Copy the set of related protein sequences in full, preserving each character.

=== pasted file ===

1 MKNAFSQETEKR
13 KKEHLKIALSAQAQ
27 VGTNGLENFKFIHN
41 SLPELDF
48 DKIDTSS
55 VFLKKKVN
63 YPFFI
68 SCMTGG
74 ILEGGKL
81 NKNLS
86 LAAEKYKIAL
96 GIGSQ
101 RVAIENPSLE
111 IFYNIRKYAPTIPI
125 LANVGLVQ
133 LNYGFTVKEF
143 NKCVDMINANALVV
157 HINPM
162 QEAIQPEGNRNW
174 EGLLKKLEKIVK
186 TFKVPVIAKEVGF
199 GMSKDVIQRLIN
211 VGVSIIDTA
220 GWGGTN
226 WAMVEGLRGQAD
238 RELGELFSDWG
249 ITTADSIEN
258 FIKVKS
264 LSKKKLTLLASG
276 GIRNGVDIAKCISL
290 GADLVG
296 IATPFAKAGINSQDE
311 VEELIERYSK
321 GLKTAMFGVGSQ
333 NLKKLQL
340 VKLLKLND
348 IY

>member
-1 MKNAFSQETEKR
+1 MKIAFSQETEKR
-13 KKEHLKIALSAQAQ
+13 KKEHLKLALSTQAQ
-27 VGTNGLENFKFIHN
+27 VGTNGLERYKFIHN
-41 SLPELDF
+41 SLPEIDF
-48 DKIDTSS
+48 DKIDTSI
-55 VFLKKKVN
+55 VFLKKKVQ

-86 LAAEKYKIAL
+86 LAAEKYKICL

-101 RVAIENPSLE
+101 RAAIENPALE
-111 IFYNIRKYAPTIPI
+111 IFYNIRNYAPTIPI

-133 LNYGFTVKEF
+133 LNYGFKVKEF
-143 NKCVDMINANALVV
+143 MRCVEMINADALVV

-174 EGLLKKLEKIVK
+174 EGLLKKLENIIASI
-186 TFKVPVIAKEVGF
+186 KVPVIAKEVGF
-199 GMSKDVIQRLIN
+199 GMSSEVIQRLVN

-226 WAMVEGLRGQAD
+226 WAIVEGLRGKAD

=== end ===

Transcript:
1 MKNAFSQETEKR
13 KKEHLKIALSAQAQ
27 VGTNGLENFKFIHN
41 SLPELDF
48 DKIDTSS
55 VFLKKKVN
63 YPFFI
68 SCMTGG
74 ILEGGKL
81 NKNLS
86 LAAEKYKIAL
96 GIGSQ
101 RVAIENPSLE
111 IFYNIRKYAPTIPI
125 LANVGLVQ
133 LNYGFTVKEF
143 NKCVDMINANALVV
157 HINPM
162 QEAIQPEGNRNW
174 EGLLKKLEKIVK
186 TFKVPVIAKEVGF
199 GMSKDVIQRLIN
211 VGVSIIDTA
220 GWGGTN
226 WAMVEGLRGQAD
238 RELGELFSDWG
249 ITTADSIEN
258 FIKVKS
264 LSKKKLTLLASG
276 GIRNGVDIAKCISL
290 GADLVG
296 IATPFAKAGINSQDE
311 VEELIERYSK
321 GLKTAMFGVGSQ
333 NLKKLQL
340 VKLLKLND
348 IY

>member
-1 MKNAFSQETEKR
+1 MKIAFSQETEKR
-13 KKEHLKIALSAQAQ
+13 KKEHLKLALSTQAQ
-27 VGTNGLENFKFIHN
+27 VGTNGLERYKFIHN
-41 SLPELDF
+41 SLPEIDF
-48 DKIDTSS
+48 DKIDTSI
-55 VFLKKKVN
+55 VFLKKKVQ

-86 LAAEKYKIAL
+86 LAAEKYKICL

-101 RVAIENPSLE
+101 RAAIENPALE
-111 IFYNIRKYAPTIPI
+111 IFYNIRNYAPTIPI

-133 LNYGFTVKEF
+133 LNYGFKVKEF
-143 NKCVDMINANALVV
+143 MRCVEMINADALVV

-174 EGLLKKLEKIVK
+174 EGLLKKLENIIASI
-186 TFKVPVIAKEVGF
+186 KVPVIAKEVGF
-199 GMSKDVIQRLIN
+199 GMSSEVIQRLVN

-226 WAMVEGLRGQAD
+226 WAIVEGLRGKAD